Interview with Sophie Bienvenu

Born in Belgium and settled in Quebec for over 15 years, Sophie Bienvenu quickly established herself as one of the foremost writers on the local and international literary scene.

Her first novel, Et au pire on se mariera, received numerous awards and was adapted for the stage by the Ex-Libris company and the big screen by filmmaker Léa Pool. She has since written two other novels (Chercher Sam, 2014 and Around Her, 2016), a children’s book (La princesse qui voulait devenir générale, 2017) and a poetry collection (Ceci n'est pas de l'amour, 2016). She is currently writing the screenplay for the film adaptation of Chercher Sam and two TV series.

sowimageCrédit Sarah Scott

For the past few years, you have been calling for the use of the word autrice, rather than the more common auteure, to describe your profession. Why autrice?

When I started using it, it was a feminist statement. Why would we say auteure when the feminine form of -teur, is -trice? After noticing that it was being used by French feminists, I did some research and found out that in the 17th century, the Académie française – formed exclusively of men – decided to erase from the language all the feminine versions of powerful or public speaking professions on the pretext that there were reserved for men.

The word autrice, in use up to that point, disappeared with several others. Language is my profession; it’s important for me to use the right words because every word represents a choice. Using autrice is making sure that the feminine form is not only read but also heard. 



 Without being an obstacle in itself, being a woman probably didn’t do me any favors. The literary world remains quite macho; it is clear in the number of publishing companies run by women or even the amount of writing done by women compared to the number of literary prizes awarded to them. 

Though great wealth can be found in the feminine experience, people are more interested in male characters with which they are used to identify, regardless of their gender. We easily identify with men, white people and straight characters because they are so widely represented that we perceive their experiences as being universal. However, when we write a story featuring a female character, it immediately becomes "chick lit".

When I started this profession, I didn’t really think about all that. As I was writing my first novel, I didn’t consider myself to be a feminist, but today I openly am. My personal journey has evidently influenced the way I write. The more I find out and evolve in my militancy, the more I feel the need to tell women’s stories and have a feminist and intersectional message in my works.

What do you mean by intersectional feminism?

For me, intersectionality is the encounter between feminism and anti-racism, two inseparable battles that are very important to me. While aware of the oppression I am subjected to as a woman, I acknowledge my privileges as a white person. It is my duty to use them to support the women who don’t benefit from those privileges and make sure that they also have a seat at the table.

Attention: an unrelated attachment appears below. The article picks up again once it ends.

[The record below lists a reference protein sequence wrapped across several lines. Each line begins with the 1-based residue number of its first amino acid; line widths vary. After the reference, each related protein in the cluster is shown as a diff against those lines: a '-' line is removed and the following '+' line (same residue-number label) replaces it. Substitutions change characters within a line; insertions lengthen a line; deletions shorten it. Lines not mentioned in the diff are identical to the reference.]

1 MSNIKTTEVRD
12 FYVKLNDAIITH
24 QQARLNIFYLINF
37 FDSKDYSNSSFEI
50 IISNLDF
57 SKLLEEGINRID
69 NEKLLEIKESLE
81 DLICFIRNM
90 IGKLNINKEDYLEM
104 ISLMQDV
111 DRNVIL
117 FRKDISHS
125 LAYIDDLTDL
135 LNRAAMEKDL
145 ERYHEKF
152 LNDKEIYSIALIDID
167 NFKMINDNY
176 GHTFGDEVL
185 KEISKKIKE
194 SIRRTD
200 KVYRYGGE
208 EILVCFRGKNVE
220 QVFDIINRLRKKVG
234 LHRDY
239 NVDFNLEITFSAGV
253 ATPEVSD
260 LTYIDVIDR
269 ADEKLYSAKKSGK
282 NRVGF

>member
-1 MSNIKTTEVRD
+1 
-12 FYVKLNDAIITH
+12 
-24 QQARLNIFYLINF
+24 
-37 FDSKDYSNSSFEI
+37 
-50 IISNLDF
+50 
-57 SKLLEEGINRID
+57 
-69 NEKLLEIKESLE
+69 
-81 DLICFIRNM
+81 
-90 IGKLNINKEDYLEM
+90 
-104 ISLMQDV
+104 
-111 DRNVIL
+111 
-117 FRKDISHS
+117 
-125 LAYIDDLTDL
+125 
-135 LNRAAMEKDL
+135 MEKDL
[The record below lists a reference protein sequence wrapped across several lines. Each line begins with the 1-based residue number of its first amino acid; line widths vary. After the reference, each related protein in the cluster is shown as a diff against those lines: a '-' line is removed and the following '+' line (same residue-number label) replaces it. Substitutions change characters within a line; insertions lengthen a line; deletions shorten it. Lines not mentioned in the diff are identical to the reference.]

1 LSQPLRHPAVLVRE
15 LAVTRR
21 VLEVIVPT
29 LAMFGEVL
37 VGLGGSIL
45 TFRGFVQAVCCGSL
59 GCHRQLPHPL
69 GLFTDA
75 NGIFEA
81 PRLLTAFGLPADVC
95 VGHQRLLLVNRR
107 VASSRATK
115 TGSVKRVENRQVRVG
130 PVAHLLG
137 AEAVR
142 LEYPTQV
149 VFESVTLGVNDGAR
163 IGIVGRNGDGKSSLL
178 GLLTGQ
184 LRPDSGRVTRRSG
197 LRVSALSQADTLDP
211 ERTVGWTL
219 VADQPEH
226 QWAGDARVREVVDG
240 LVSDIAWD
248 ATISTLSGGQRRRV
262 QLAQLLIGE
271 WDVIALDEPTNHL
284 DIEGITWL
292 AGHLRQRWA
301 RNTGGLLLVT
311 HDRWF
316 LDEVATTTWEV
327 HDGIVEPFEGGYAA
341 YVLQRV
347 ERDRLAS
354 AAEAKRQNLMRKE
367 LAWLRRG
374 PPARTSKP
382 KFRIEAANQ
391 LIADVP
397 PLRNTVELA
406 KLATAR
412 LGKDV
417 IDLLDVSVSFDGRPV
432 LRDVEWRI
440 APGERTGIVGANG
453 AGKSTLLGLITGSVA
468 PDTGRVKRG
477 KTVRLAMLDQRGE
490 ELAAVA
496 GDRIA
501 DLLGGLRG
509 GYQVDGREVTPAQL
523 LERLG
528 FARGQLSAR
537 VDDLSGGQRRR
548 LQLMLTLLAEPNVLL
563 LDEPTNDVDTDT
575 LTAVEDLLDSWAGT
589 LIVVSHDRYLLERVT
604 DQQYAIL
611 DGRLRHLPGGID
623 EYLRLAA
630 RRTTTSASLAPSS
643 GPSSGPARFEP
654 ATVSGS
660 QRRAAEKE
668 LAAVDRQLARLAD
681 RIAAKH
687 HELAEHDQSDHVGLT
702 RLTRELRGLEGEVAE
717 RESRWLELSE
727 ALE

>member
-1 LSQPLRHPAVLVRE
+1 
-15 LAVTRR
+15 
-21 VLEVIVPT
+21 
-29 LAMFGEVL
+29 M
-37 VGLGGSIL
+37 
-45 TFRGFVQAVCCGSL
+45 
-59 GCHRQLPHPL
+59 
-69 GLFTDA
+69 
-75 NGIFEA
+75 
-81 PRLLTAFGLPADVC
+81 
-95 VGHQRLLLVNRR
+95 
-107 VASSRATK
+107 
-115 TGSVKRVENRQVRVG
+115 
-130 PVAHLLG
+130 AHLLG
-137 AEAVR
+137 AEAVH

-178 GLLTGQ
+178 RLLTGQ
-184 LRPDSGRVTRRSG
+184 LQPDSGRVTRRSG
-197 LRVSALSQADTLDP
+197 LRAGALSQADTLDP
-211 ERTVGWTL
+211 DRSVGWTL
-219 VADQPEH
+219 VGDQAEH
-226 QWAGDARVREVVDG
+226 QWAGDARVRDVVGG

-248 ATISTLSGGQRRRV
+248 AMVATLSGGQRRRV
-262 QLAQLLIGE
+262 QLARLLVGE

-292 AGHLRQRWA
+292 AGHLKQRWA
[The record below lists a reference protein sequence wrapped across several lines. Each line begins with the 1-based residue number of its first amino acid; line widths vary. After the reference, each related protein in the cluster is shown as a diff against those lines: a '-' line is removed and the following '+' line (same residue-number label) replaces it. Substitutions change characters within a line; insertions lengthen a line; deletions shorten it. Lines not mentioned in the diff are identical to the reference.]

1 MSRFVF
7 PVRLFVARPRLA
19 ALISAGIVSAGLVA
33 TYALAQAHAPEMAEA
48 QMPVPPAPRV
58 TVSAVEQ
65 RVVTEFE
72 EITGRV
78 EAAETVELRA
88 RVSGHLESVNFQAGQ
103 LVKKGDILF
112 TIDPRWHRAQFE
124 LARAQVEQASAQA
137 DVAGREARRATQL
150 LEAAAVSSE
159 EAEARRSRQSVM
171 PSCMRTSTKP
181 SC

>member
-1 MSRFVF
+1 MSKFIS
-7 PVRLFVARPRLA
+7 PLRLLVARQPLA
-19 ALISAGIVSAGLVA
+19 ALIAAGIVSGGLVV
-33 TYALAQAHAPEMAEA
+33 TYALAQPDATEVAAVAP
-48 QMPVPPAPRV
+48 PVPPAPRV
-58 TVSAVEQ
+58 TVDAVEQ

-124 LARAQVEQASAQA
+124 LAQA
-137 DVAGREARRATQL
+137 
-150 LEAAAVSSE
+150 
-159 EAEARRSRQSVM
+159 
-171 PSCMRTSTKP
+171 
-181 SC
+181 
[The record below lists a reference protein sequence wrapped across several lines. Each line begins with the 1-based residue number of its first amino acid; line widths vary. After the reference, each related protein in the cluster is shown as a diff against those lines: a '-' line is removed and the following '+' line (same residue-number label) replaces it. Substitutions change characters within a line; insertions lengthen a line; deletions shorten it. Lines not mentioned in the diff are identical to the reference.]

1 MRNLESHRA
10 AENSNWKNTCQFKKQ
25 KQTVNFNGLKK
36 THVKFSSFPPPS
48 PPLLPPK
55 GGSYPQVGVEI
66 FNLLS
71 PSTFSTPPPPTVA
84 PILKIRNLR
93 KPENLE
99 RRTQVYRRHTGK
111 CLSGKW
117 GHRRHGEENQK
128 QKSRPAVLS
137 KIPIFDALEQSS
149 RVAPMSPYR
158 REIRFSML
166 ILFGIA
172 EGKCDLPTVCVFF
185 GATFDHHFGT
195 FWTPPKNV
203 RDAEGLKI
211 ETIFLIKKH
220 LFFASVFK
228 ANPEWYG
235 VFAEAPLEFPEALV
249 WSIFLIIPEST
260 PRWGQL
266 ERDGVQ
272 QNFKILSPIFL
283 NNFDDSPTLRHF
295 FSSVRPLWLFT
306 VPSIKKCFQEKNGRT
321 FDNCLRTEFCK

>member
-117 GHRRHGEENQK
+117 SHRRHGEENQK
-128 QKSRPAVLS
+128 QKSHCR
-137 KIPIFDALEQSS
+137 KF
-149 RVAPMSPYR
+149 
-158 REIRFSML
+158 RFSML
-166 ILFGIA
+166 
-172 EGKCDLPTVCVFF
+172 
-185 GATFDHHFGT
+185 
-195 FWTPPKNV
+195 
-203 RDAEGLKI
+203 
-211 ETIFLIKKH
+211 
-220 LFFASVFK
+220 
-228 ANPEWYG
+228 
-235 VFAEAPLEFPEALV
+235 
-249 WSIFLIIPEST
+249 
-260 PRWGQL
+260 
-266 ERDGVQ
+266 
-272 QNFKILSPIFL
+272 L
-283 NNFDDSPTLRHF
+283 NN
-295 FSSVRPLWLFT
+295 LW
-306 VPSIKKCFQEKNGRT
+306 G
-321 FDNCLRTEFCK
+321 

Feminism means to claim the right of women to make their own choices. To say what they think, wear what they want and live as they see fit. There is no single choice that is valid or a single outlook on life. In my opinion, it is important to change perspectives; avoid judging what is good for other people through my privileged eyes and impose my values on everyone else.

I find white and occidental feminism hypocritical in the way it infantilizes women from different cultures and tries to control them on the pretext that it wants to free them, assuming that they are incapable of making decisions for themselves. Deciding on behalf of another woman has nothing to do with feminism. The right to choose should be granted to all women whether or not their decisions are ones we would make for ourselves. 

How do you broach the subject in your stories?

It’s important for me to talk about women in their plurality, complexity and difference. I make an effort to include a greater diversity of characters but most importantly, to do it correctly. For my next novel that takes place in the Caribbean, for example, I had discussions and will continue to have discussions with several Caribbean women in order to properly represent them. It’s not enough to write a character, color them brown and say that they are Caribbean.

In literature, too many female characters are stereotyped. In detective novels, there’s the sexy girl or the serious girl; these days, everywhere we look there’s the perfect, quasi-superhero female character. The way in which writing meets intersectionality is that there isn’t just one woman’s story; there are as many different women as there are stories to be told.

As you know, Yves Rocher Canada made a commitment to donate funds to the organization of your choice as part the Act Beautiful campaign. Why did you choose the Centre des femmes d’ici et d’ailleurs?

 It’s an organization that represents the society in which I would like to live. A place where women from all origins can come together, share and help each other. I love the idea that a woman coming from elsewhere without any points of references, resources or even speaking the language, can go to the Center and receive services suited to her needs. We often speak about the integration of new immigrants, but integration isn’t possible without breaking the solitude.

The Centre des Femmes d’Ici et d’Ailleurs is a place of mutual support for women with, rather than in spite of, their differences. And female solidarity is one of the most powerful and transformative thing there is.



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